reply to post by Bluesma
It arises from early education, it does not exist without that education and training.
I think we need to rewind a little to look at our premises.
Why do you put more emphasis on the process of how morality enters human consciousness, as opposed to the unique manifestation of it in human
You mentioned the biblical episode of 'the tree of the knowledge of good and evil'. Really, what the Hebrew scribes were referring to was mans
existential condition: when knowledge is attained, so is responsibility. This is what I find to be relevant when assessing morality. This is what
morality essentially means.
I don't deny that conscience can be perverted, but it is nevertheless a purely human phenomenon. When you look at nature and ascribe "morality" to
it's functioning, you are making a moral judgement upon it. It's not nature - but you - the human being, who applies a moral ruler to it. Outside of
man, what could be moral? The concept doesn't even arise!
When I was two (strangely enough I remember the experience clearly!) I walked by myself to the store (my parents were apparently not so responsible )
I was looking at the candy, and I took some that looked good. I had observed that adults put thigns they want on the counter first, before they leave,
so I did that. The man on the other side leaned forward and looked over the edge down at me and said "You need money for that." I remember images of
coins in my head- I knew what money was! Okay! I'll go get some! I headed home, seeing in my head places in the house I had seen coins.
Wow, all this at 2?
I'm surprised the clerk wasn't more conscious of who was making the purchase.
But that was AFTER I was taught the moral- it was not inherent. Other acts which I feel repulsed to are ones that I experienced being on the recieving
end of, and found to be painful or uncomfortable, so I naturally feel repulsed to them, no matter who might be doing it.
You were acting as a being ignorant of the moral of why stealing is wrong. In Jewish tradition (amongst others) a boy becomes a man at 13 (and a girl
becomes a woman at 12). The source of this tradition is the observation that moral understanding - particularly emotional intelligence - doesn't quite
enter our way of thinking until we reach a certain age of development. This is probably why the clerk didn't make a big deal about you taking some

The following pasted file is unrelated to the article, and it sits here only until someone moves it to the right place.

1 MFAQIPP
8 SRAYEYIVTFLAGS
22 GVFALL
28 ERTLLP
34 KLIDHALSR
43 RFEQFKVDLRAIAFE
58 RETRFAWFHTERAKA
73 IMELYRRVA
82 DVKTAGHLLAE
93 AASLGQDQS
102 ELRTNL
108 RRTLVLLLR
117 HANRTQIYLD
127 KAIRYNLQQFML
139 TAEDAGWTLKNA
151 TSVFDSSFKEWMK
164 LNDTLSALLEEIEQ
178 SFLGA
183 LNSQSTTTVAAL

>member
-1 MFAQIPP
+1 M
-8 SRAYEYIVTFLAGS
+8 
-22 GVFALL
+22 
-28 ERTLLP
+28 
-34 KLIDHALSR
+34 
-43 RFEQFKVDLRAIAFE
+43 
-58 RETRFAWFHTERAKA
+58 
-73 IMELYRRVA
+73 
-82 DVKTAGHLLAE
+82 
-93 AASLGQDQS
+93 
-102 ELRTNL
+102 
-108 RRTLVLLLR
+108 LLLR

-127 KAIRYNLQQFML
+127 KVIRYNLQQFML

candy; your parents response was also exaggerated: a child of 2 has no concept of morality, so how could you punish her for it? A simple admonishment
"taking things without paying isn't good" would suffice, but actually hitting, whats the point in that?
Your parents response also provides another example of the scope of morality: how we respond to individual situations. If knowledge isn't available,
how could the child be punished? And consider the moral consequences of physical punishment for something she had no ability to have any knowledge of.
Physical punishment itself represents a devaluation of morality in the eyes of the punisher: he imagines that people will be led to do right simply
because they've been "trained" to do it, as if the moral understanding, as Kant rightly understood, wasn't a moral imperative that comes with self
But social animals also have morals and rules they are taught in their groups and they exhibit similar behaviors. Two dogs that live together- if one
does something they know is not allowed, they both act guilty and shamed (happened with mine yesterday). They feel bad inside if they accidently cross
into the alphas spot, you can tell by their behavior.
Human morality is predicated in the sense of justice. What is this morality predicated in? Justice? The concept doesn't exist to them, and that I
think is the point. Man is confronted with a sense of justice - what Kant calls the moral imperative. At that moment, we can either abide by our